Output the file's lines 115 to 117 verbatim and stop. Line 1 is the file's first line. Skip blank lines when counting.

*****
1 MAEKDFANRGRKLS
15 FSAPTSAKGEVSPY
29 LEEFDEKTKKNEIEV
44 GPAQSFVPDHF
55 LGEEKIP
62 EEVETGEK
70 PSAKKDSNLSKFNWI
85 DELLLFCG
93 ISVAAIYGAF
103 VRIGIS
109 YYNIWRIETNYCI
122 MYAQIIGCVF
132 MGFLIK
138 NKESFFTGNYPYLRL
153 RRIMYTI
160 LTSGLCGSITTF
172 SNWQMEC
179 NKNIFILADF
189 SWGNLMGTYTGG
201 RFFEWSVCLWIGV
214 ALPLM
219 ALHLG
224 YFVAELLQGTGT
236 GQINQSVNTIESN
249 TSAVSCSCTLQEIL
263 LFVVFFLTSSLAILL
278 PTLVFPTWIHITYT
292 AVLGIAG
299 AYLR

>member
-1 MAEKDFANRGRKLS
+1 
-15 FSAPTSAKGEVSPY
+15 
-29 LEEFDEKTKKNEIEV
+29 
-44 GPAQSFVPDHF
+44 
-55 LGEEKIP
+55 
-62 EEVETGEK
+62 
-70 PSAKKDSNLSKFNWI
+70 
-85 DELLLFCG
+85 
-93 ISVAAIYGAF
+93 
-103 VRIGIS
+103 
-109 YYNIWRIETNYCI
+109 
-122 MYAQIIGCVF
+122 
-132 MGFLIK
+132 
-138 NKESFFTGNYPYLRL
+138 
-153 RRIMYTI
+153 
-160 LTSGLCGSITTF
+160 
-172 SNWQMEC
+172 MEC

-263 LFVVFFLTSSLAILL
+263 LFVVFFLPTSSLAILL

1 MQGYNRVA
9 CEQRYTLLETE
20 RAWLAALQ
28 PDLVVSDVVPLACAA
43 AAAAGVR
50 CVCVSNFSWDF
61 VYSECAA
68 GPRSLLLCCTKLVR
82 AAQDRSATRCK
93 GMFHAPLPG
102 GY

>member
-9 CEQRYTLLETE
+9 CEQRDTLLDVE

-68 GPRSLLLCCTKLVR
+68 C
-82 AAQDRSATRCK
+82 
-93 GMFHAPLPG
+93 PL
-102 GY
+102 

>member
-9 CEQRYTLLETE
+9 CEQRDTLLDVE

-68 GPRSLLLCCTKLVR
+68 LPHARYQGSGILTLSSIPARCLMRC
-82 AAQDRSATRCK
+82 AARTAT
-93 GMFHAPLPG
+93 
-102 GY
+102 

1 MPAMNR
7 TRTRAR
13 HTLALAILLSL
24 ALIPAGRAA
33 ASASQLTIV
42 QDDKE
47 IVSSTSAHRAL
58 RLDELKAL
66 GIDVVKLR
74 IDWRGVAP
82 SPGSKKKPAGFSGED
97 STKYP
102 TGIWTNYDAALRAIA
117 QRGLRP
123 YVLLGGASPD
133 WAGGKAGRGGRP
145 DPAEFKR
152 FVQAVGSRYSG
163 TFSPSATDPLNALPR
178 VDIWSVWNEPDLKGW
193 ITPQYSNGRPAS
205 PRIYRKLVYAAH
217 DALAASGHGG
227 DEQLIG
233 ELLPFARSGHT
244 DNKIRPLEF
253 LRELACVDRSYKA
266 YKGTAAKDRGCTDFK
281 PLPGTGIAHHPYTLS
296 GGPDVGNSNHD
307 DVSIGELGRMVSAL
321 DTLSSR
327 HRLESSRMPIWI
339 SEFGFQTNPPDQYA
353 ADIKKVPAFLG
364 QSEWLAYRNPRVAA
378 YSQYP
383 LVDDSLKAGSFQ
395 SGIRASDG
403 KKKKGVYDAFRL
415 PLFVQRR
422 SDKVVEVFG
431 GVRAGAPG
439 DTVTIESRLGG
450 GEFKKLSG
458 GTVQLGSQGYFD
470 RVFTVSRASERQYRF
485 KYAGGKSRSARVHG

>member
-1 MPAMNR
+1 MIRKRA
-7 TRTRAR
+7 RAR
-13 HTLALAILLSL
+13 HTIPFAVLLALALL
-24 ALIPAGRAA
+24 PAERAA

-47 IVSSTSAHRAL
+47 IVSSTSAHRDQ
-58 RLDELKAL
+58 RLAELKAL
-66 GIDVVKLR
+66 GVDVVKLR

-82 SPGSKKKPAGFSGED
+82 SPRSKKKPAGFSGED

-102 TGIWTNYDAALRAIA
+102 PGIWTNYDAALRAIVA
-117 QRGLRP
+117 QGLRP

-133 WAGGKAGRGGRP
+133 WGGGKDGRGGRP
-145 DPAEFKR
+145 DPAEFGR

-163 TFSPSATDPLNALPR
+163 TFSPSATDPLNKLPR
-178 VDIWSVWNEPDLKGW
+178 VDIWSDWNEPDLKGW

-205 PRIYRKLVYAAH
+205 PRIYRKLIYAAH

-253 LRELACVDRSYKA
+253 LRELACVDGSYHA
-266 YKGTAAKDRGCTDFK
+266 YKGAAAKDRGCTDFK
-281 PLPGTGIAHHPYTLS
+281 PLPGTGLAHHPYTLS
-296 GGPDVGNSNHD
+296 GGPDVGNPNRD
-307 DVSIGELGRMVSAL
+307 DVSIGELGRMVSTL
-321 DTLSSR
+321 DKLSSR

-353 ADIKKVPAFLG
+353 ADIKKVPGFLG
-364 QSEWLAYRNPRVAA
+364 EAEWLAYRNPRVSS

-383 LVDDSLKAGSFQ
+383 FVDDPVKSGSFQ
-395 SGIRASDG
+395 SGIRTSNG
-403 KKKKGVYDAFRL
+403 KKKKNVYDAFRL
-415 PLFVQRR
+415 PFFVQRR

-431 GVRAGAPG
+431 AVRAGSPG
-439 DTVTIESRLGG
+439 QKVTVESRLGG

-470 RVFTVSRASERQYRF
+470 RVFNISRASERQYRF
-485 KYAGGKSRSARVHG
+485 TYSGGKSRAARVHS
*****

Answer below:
133 WAGGKAGRGGRP
145 DPAEFKR
152 FVQAVGSRYSG